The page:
All of these elements are part of the unique diffusion of language throughout time from one area to another. While some people might have a strong adversion to Islam or religion or may perhaps be so caught up in their own religion or beliefs that they can not tolerate even a little exposure to anothers, I would not expect such close minded people to be very successful at learning a foreign language or anything else for that matter. Many people might decide to or be required to learn Arabic to further their careers or strictly for work purposes and may have no other interest in doing so but these people may soon find that it's also common for corporations and employers to require such people who interact with foreign speakers to take classes that educate them about other cultures and religions such as International Communications or something similar.

As for the ratio of Muslims to non Muslims I will tell you how I saw it when I took arabic. Our classes usually started with around 20 people sometimes 30. I would say that half of these dropped by the end of the semester and as for religion most of them were non Muslims or Christians. The few Muslims who did take the class usually between 2-4 were American Nationals that is I mean to say...people who spoke English as a first language and were born in the Western World. That includes African American Muslims and Arab Americans who have Christian or Muslim Arab ancestry through a parent or grandparent who immigrated here and want to learn how to read and write in Arabic. Most African American Muslims and people with Arabic speaking parents can speak some Arabic but can not read and write in Arabic and take a formal class in order to learn. For those of you who are curious about beginning a class that is the sort of attendance you may find.

So, hopefully I didn't offend anyone since religion for most people is a very touchy subject and people do LOVE to fight about it. I know there was no meetup.com when I first began studying Arabic back in 2000 but, it would have been nice to find some forum to learn about Arabic or discuss things with other students outside of the classroom or prior to entering the classroom. So, if you are going to study Arabic in the classroom...on your first day you might see a few students come in and greet the teacher in what appears to be an Islamic greeting but that is really just how you say hello in Arabic.lol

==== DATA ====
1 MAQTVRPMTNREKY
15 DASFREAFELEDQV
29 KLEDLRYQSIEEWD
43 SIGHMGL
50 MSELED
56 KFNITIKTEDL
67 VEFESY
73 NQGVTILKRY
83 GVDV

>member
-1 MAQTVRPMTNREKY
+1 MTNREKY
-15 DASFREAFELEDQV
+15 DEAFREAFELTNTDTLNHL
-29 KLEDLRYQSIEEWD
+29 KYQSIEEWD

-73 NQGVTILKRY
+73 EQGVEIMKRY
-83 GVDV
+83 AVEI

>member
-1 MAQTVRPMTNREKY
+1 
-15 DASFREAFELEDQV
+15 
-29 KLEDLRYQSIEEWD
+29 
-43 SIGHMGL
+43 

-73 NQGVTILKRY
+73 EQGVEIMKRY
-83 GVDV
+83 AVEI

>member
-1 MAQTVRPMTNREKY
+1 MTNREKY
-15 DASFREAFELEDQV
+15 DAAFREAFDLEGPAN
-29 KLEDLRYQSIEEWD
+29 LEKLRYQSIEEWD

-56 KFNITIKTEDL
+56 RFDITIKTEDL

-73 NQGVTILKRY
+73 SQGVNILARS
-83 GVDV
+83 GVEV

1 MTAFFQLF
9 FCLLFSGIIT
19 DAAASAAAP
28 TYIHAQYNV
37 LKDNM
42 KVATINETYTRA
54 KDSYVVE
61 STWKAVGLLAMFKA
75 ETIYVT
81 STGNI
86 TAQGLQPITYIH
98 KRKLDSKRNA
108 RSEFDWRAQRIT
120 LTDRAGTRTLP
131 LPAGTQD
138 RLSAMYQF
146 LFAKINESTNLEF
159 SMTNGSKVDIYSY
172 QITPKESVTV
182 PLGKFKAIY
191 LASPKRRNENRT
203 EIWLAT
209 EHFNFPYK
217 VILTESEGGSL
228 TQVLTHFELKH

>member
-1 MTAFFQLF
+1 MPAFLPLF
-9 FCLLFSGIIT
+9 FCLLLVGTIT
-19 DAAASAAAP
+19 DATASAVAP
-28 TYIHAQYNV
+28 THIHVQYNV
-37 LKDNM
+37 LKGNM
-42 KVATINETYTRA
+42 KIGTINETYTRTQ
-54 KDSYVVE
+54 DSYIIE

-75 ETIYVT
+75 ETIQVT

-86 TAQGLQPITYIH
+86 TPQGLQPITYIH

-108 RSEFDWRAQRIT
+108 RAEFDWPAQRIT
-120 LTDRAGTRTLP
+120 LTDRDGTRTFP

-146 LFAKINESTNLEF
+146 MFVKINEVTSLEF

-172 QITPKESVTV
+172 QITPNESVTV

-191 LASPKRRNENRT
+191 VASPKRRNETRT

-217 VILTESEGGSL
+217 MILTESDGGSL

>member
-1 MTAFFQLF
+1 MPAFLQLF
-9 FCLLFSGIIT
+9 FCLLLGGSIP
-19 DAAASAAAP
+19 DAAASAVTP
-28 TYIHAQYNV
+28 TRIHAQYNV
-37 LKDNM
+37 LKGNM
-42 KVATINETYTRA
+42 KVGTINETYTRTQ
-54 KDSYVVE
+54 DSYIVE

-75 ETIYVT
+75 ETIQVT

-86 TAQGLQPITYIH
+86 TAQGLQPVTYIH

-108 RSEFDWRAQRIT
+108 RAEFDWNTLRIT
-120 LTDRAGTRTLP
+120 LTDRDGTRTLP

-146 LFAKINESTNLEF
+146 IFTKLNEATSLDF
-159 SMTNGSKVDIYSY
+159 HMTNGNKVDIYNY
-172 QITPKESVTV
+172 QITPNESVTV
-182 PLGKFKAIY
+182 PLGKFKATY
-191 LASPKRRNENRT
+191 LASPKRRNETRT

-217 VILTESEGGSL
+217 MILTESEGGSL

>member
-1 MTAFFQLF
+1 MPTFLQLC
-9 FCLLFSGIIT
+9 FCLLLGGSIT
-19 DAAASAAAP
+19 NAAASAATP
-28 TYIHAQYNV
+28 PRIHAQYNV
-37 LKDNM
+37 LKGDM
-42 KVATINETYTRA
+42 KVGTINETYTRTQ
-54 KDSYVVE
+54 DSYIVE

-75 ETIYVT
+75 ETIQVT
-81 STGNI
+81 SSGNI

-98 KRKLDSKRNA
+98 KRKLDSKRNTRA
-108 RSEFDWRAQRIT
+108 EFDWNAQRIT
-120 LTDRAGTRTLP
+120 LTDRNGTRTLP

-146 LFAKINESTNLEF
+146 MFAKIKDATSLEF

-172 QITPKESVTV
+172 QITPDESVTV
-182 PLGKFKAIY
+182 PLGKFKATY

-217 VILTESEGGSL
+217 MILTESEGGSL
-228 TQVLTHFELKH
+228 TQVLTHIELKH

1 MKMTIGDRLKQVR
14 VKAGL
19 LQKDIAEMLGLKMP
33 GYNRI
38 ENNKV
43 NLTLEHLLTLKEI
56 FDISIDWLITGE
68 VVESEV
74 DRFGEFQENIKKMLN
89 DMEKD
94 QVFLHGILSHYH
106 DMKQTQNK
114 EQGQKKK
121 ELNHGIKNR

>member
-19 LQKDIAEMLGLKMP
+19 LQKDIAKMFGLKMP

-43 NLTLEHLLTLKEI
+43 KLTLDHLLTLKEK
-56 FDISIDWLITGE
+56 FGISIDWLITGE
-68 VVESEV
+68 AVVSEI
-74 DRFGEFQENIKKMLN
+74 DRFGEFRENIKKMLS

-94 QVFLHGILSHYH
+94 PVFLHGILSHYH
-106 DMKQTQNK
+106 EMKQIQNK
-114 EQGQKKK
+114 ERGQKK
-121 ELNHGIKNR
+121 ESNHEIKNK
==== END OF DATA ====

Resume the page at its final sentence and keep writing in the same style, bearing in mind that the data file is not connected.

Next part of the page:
genn

A former member
Post #: 2
Sion, I studied Arabic at Oakton Community College for a few years, my professor was incredible. The only challenge to me was learning the MSA/Fusha dialect, because im so used to the colloquial Lebanese dialect. But, the professor was very accomodating and extremely helpful. The classes weren't too big, which allowed for a more personal teaching style which turned out to be really effective. I was majoring in Political Science and Arabic but since then Ive changed my major to International Business, so I figured learning Chinese would be more to my advantage considering I already speak Arabic. I really miss arabi though, it was an awesome experience! Good luck to you!

~Christina